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Collection > Bernd and Hilla Becher >

Winding Towers


  • Medium

    Nine silver gelatin developed-out prints

  • Dimensions

    Installed together: 60 × 48 in. (152.4 × 121.92 cm)
    Frame (White painted metal): 20 1/2 × 16 1/2 × 3/4 in. (52.07 × 41.91 × 1.91 cm)
    Each: 20 × 16 in. (50.8 × 40.64 cm)
    Image: 16 x 12 in. (40.64 x 30.48 cm)

  • Credit

    The Museum of Contemporary Art, Los Angeles Gift of Lannan Foundation

  • Accession number


  • Object label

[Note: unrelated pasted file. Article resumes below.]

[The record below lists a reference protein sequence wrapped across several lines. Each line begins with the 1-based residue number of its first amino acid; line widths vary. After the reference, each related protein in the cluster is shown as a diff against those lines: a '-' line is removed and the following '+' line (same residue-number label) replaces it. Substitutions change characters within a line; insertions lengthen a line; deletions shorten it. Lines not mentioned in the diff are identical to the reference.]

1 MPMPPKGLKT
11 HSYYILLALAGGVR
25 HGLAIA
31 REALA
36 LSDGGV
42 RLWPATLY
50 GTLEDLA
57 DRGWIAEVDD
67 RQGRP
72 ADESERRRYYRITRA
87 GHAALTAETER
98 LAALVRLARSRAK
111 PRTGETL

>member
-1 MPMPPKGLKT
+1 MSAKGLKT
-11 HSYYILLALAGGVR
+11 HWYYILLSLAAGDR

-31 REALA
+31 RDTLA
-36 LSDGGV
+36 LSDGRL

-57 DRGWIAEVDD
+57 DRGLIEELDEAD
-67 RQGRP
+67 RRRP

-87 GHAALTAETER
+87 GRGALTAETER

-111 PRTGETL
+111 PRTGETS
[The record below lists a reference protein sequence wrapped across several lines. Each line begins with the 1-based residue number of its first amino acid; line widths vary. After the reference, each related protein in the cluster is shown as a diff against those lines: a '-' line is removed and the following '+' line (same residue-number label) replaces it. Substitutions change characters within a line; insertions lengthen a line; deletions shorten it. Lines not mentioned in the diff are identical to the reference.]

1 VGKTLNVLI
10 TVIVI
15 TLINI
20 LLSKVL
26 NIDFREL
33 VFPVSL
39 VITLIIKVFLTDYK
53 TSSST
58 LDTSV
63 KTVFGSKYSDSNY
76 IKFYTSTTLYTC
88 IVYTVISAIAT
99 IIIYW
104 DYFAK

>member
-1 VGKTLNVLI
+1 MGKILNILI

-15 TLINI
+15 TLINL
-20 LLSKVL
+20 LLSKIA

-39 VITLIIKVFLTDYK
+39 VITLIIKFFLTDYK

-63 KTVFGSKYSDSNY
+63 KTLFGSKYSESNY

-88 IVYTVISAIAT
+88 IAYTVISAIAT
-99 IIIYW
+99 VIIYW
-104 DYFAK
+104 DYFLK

Bernd and Hilla Becher’s grid of black-and-white photographs presents a typology of the winding tower, a structural frame used in transporting workers and materials in and out of underground mines. Each of the nine examples is shot from a frontal viewpoint in evenly distributed light, its geometric forms crisp against overcast backgrounds. The strategy of repetition invites comparison. The Bechers, a husband-and-wife team who collaborated from 1959 until Bernd’s death in 2007, exhaustively documented coal silos, lime kilns, oil refineries, cooling towers, and blast furnaces across Europe and North America, just as these largely nineteenth-century technologies were being demolished or left to ruin in our increasingly postindustrial society. The absence of people in their work underscores this desolation. On the one hand, the photographs are deadpan, their grid format mimicking the cold one-after-the-next logic of industrial production. On the other, they are nostalgic, memorial images of outmoded utilitarian architecture that the Bechers deemed "anonymous sculptures".